[Photo 3]

Southwestern Baptist Theological Seminary is a great place to learn not only the New Testament and biblical archaeology but any of the disciplines to help you become a more effective steward of the Gospel with which God has entrusted us. The seminary is intentionally evangelistic, committed to text-driven preaching, and emphasizes Baptist distinctives. Join us and allow us the joy and privilege of helping prepare you for a lifetime of ministry.

[1]J.R. McRay, “Archaeology and the New Testament.” Pages 93–100 in Dictionary of New Testament Background (eds. Craig A. Evans and Stanley E. Porter; Downers Grove, IL: IVP, 2000), 93.
[2]Ibid.
[3]Ibid.
[4]By this, I do not mean definitively prove or disprove our theological assertions.
[5]Unless indicated otherwise, translations are my own.
[6]S.J. Hafemann, “Roman Triumph.” Pages 1004–1008 in Dictionary of New Testament Background (eds. Craig A. Evans and Stanley E. Porter; Downers Grove, IL: IVP, 2000), 1004.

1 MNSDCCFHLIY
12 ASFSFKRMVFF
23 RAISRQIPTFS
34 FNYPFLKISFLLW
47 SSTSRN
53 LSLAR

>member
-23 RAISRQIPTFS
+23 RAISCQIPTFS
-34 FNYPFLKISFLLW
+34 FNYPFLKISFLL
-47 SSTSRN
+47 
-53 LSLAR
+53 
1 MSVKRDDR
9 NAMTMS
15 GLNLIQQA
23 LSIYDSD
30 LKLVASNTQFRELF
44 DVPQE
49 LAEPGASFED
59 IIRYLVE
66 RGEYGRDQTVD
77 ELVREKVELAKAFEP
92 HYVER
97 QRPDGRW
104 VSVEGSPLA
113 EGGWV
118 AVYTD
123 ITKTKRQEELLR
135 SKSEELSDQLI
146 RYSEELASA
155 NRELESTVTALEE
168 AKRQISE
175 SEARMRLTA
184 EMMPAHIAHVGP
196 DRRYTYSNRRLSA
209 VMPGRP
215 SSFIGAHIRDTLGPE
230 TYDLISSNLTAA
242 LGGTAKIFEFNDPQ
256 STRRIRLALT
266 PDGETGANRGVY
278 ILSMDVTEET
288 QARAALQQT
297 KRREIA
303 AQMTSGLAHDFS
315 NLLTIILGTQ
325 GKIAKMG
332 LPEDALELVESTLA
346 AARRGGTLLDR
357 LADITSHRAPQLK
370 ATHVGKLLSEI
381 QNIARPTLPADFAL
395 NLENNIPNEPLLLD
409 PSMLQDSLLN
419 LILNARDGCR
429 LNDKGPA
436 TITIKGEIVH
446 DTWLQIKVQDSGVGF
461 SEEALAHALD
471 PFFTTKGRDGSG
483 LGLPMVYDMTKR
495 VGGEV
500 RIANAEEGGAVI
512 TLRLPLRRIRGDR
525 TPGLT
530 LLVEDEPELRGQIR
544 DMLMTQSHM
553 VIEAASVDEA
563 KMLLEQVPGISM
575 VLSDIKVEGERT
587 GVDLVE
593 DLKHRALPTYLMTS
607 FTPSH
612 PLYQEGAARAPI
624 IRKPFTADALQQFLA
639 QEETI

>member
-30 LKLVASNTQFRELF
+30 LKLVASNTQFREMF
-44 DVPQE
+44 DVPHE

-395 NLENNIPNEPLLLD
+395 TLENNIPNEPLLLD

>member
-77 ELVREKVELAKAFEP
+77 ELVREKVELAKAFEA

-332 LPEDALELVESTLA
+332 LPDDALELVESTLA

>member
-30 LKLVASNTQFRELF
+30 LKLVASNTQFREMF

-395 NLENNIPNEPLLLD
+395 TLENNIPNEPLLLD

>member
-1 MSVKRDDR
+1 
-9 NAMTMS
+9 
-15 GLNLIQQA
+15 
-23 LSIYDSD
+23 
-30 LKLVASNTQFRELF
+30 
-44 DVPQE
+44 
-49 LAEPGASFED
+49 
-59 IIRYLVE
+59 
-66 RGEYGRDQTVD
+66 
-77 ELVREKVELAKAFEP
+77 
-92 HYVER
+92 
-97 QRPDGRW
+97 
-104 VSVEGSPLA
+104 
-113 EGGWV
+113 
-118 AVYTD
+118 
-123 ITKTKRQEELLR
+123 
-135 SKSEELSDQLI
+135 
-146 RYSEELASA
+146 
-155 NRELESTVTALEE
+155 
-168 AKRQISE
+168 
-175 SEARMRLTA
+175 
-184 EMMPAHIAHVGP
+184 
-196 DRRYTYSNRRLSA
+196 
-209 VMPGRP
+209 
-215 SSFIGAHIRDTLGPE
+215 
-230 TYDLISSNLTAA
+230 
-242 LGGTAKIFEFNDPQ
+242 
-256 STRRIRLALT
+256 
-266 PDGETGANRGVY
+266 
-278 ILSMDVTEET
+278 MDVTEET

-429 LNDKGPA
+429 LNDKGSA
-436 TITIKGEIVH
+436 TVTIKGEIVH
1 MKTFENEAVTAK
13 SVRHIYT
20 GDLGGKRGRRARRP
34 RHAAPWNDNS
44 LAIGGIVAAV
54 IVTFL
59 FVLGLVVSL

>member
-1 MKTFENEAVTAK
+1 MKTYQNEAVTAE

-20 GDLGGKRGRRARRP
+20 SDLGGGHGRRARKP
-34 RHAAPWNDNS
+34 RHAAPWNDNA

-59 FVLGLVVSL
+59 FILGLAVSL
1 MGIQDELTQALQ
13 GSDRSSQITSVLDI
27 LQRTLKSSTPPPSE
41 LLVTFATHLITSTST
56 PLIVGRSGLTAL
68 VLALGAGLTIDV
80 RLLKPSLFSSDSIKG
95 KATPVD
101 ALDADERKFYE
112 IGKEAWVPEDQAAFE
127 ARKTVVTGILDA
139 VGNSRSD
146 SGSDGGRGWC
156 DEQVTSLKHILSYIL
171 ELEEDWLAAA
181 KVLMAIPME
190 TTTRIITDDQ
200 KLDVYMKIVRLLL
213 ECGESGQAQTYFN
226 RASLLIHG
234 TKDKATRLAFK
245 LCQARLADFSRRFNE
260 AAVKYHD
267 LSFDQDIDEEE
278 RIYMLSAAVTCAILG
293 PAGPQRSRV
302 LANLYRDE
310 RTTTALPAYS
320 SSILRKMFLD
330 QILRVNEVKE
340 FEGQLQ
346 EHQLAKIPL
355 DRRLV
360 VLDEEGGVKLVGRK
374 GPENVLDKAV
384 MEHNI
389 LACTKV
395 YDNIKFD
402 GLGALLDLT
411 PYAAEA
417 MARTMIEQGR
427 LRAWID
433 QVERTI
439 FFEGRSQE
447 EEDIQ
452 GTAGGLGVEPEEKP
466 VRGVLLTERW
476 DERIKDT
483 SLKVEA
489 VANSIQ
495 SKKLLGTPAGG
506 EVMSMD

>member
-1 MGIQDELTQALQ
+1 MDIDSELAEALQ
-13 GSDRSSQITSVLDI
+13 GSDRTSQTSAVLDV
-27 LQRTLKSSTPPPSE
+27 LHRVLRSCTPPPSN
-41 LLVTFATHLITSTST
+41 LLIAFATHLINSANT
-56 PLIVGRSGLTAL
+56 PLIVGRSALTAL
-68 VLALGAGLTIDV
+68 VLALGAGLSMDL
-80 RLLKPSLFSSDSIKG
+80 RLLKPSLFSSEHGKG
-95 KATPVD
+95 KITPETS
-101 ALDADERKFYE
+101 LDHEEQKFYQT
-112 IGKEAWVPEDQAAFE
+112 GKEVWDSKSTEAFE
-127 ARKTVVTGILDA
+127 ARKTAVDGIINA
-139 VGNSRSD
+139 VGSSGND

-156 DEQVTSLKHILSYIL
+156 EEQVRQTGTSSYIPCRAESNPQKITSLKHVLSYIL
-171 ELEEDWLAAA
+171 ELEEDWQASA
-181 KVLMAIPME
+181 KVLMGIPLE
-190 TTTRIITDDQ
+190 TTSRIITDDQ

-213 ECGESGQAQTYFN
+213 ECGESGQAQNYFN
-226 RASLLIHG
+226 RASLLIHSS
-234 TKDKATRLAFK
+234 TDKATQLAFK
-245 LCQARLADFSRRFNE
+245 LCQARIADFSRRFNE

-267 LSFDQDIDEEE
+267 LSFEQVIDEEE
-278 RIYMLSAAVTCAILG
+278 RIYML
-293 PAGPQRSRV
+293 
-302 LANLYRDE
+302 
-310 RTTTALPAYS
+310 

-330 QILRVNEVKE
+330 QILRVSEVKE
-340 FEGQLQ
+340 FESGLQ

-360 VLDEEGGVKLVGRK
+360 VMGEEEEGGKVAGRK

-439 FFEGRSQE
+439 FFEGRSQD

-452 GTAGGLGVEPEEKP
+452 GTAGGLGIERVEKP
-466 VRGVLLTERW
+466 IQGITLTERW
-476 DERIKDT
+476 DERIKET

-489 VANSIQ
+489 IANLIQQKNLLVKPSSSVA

[7]Ibid., 1005.
[8]Coins and relief panels provide tremendous insights into ancient history and culture. The photo of the gold coin called an aureus (Photo 1, left) with Titus Caesar’s image on the front and shown on the reverse in triumphal quadriga was borrowed from http://www.wildwinds.com/coins/ric/titus/RIC_0370[vesp].jpg; accessed April 18, 2017. The photo of the relief panel (Photo 2, right) is from the Arch of Titus, dedicated in A.D. 81 to celebrate the emperor’s victory in the Jewish War of A.D. 66–74, which featured the destruction of Jerusalem and the Temple in A.D. 70. The image was borrowed from http://www.ancient.eu/uploads/images/1286.jpg?v=1485680457; accessed April 18, 2017.
[9]Hafemann, “Roman Triumph,” 1005.
[10]Ibid.
[11]In this relief panel scan from the Arch of Titus (Photo 3), Roman soldiers parade the Jerusalem Temple’s spoils of war in the Roman triumph. The image is part of the Yeshiva University Arch of Titus Digital Restoration Project and was found at http://cdn.biblicalarchaeology.org/wp-content/uploads/imperial-city-3.jpg?x10423; accessed April 18, 2017.
[12]Hafemann, “Roman Triumph,” 1005.
[13]L.J. Kreitzer, “Coinage: Greco-Roman.” Pages 220–22 in Dictionary of New Testament Background (eds. Craig A. Evans and Stanley E. Porter; Downers Grove, IL: IVP, 2000), 221. The insert is mine; Diana is the Roman name for Artemis.
[14]The silver cistophorus has Claudius’ image with the coin reverse showing the temple of Diana (Artemis), which includes her cultic statue (Photo 3); coin photo borrowed from https://www.acsearch.info/media/images/archive/93/2617/2710672.s.jpg; accessed April 19, 2017.